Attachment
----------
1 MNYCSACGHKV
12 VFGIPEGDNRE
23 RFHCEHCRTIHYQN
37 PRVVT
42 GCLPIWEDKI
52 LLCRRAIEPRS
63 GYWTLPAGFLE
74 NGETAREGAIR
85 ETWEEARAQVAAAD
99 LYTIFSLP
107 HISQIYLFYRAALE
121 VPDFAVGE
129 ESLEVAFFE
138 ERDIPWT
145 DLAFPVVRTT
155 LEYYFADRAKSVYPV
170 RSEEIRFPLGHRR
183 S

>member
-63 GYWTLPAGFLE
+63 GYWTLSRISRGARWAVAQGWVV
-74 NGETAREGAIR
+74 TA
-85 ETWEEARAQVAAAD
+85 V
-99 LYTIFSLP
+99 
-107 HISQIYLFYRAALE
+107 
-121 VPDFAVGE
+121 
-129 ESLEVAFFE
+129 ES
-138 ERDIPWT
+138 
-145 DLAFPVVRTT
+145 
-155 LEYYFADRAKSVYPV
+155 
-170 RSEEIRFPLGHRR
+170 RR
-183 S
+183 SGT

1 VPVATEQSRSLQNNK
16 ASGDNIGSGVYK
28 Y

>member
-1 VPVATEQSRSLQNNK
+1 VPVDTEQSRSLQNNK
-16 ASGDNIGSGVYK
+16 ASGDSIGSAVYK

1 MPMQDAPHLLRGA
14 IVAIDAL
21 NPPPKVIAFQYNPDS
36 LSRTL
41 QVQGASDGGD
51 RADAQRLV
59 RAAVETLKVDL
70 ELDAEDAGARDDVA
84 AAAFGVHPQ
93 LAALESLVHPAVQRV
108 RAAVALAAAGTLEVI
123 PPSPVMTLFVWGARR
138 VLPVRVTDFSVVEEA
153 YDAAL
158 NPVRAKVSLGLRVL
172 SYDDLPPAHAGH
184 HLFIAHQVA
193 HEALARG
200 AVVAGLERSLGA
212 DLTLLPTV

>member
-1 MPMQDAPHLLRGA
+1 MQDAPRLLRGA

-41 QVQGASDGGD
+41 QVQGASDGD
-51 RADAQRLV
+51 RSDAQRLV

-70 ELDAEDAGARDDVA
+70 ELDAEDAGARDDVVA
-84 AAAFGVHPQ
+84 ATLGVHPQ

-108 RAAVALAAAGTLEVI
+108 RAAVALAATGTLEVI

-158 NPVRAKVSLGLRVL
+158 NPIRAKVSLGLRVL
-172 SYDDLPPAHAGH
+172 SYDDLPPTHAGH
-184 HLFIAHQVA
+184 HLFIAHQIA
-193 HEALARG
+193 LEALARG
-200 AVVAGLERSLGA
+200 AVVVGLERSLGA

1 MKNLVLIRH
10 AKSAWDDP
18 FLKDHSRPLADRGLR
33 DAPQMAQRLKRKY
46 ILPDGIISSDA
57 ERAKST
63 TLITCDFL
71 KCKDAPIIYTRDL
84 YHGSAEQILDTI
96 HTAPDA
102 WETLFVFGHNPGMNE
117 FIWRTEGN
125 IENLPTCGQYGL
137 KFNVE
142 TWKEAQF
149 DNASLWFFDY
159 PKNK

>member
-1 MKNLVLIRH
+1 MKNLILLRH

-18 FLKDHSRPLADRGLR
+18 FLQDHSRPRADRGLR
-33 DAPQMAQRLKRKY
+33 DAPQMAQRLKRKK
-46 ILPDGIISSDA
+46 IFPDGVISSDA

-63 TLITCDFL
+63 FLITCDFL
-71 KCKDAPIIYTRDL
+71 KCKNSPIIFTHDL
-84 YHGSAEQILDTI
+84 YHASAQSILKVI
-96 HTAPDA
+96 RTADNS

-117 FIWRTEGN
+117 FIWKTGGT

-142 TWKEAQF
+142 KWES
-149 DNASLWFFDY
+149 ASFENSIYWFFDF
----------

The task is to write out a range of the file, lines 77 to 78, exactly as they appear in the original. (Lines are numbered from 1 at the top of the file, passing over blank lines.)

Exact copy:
-51 RADAQRLV
+51 RSDAQRLV